These are wild dolphins in their natural habitat doing what they want to do. Our encounters observe them on their terms and depend on what they are doing and their mood. Encounters happen on nearly every trip, however, there is no way that we can guarantee it. We are bound by the laws of The Marine Mammal Protection Act of 1972 and subsequent amendments, in addition to the laws of the State of Florida. We are careful with our trips so that feeding, mating, nursing their babies, etc., is not disrupted. By law we are not allowed to feed or harass dolphins.
We snorkel and swim in the Gulf of Mexico where dolphins range. If dolphins approach you while snorkeling (as opposed to you approaching them) the enforcers of the law, not the law itself, suggests that you enjoy the moment of close encounter and then go back to the boat. Because dolphins are very fast swimmers and almost always on the move, they usually move away fairly quickly, which makes going back unnecessary. A maximum of six passengers per trip reduces the impact on dolphins. Like so many situations in nature, the more people want an experience, the more opportunity we have to disrupt the natural order.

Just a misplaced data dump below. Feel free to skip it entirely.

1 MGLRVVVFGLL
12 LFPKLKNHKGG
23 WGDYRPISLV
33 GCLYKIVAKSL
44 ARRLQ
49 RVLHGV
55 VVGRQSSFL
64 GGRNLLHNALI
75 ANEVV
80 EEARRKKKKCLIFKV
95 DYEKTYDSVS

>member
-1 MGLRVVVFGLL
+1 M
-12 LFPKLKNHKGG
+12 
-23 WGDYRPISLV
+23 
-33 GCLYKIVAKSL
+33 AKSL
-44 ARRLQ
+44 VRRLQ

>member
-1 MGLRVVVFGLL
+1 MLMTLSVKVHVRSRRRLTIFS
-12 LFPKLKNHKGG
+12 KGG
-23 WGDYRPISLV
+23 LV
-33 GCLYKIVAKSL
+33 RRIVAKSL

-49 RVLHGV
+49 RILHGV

Sometimes dolphins may get agitated by our presence so we move away to find a different group or go on to snorkeling a coral reef or exploring the back country. Often we are able to return and see dolphins again or find a different group. See local marine life & birds, tropical fish, turtles, lobsters, crabs, gorgonians, rays, and much, much more.
Day 1: Two trips per day. Four hour trips during Daylight Savings Time. Three hour trips during Standard Time.
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USA Florida Nature & Wildlife Wildlife Viewing Snorkeling
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